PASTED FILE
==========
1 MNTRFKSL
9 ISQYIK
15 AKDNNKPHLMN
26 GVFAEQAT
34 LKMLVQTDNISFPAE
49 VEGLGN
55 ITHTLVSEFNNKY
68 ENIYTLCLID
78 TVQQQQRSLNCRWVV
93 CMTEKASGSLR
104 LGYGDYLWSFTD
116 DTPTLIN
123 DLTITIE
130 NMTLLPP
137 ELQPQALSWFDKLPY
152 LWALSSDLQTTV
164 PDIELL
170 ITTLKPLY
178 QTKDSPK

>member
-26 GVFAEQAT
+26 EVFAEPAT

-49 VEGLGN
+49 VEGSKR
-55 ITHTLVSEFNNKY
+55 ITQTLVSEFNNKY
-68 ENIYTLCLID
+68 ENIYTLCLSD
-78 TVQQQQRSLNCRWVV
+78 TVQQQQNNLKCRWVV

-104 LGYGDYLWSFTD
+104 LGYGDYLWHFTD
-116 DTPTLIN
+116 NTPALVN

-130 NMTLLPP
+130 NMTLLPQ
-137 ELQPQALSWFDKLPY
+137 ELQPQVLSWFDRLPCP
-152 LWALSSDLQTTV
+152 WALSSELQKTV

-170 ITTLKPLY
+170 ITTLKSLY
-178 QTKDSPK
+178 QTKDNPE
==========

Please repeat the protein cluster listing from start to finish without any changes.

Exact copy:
1 MNTRFKSL
9 ISQYIK
15 AKDNNKPHLMN
26 GVFAEQAT
34 LKMLVQTDNISFPAE
49 VEGLGN
55 ITHTLVSEFNNKY
68 ENIYTLCLID
78 TVQQQQRSLNCRWVV
93 CMTEKASGSLR
104 LGYGDYLWSFTD
116 DTPTLIN
123 DLTITIE
130 NMTLLPP
137 ELQPQALSWFDKLPY
152 LWALSSDLQTTV
164 PDIELL
170 ITTLKPLY
178 QTKDSPK

>member
-26 GVFAEQAT
+26 EVFAEPAT

-49 VEGLGN
+49 VEGSKR
-55 ITHTLVSEFNNKY
+55 ITQTLVSEFNNKY
-68 ENIYTLCLID
+68 ENIYTLCLSD
-78 TVQQQQRSLNCRWVV
+78 TVQQQQNNLKCRWVV

-104 LGYGDYLWSFTD
+104 LGYGDYLWHFTD
-116 DTPTLIN
+116 NTPALVN

-130 NMTLLPP
+130 NMTLLPQ
-137 ELQPQALSWFDKLPY
+137 ELQPQVLSWFDRLPCP
-152 LWALSSDLQTTV
+152 WALSSELQKTV

-170 ITTLKPLY
+170 ITTLKSLY
-178 QTKDSPK
+178 QTKDNPE